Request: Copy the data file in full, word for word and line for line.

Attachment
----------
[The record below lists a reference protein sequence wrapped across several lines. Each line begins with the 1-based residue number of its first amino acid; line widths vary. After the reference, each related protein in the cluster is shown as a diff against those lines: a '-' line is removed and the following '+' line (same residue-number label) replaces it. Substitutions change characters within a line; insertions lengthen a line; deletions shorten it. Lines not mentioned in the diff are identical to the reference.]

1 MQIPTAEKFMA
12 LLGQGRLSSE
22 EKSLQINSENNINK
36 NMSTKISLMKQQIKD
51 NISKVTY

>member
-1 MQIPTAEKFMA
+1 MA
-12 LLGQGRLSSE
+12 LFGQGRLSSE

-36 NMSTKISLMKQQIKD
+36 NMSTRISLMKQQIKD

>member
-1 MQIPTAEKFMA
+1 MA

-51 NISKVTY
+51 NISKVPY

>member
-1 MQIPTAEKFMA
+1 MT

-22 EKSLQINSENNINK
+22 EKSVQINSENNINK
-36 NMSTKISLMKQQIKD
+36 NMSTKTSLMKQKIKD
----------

[The record below lists a reference protein sequence wrapped across several lines. Each line begins with the 1-based residue number of its first amino acid; line widths vary. After the reference, each related protein in the cluster is shown as a diff against those lines: a '-' line is removed and the following '+' line (same residue-number label) replaces it. Substitutions change characters within a line; insertions lengthen a line; deletions shorten it. Lines not mentioned in the diff are identical to the reference.]

1 MQIPTAEKFMA
12 LLGQGRLSSE
22 EKSLQINSENNINK
36 NMSTKISLMKQQIKD
51 NISKVTY

>member
-1 MQIPTAEKFMA
+1 MA
-12 LLGQGRLSSE
+12 LFGQGRLSSE

-36 NMSTKISLMKQQIKD
+36 NMSTRISLMKQQIKD

>member
-1 MQIPTAEKFMA
+1 MA

-51 NISKVTY
+51 NISKVPY

>member
-1 MQIPTAEKFMA
+1 MT

-22 EKSLQINSENNINK
+22 EKSVQINSENNINK
-36 NMSTKISLMKQQIKD
+36 NMSTKTSLMKQKIKD